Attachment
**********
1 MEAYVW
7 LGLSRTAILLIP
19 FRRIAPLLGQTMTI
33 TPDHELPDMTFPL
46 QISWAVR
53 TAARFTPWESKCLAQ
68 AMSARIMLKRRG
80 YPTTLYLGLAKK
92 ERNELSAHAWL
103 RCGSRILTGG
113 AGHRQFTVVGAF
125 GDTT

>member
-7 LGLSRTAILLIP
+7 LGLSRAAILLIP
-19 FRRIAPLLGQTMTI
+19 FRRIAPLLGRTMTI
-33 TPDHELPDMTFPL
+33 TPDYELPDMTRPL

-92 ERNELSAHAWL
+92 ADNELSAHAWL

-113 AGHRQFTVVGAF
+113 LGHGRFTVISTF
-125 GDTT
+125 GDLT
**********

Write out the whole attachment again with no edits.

1 MEAYVW
7 LGLSRTAILLIP
19 FRRIAPLLGQTMTI
33 TPDHELPDMTFPL
46 QISWAVR
53 TAARFTPWESKCLAQ
68 AMSARIMLKRRG
80 YPTTLYLGLAKK
92 ERNELSAHAWL
103 RCGSRILTGG
113 AGHRQFTVVGAF
125 GDTT

>member
-7 LGLSRTAILLIP
+7 LGLSRAAILLIP
-19 FRRIAPLLGQTMTI
+19 FRRIAPLLGRTMTI
-33 TPDHELPDMTFPL
+33 TPDYELPDMTRPL

-92 ERNELSAHAWL
+92 ADNELSAHAWL

-113 AGHRQFTVVGAF
+113 LGHGRFTVISTF
-125 GDTT
+125 GDLT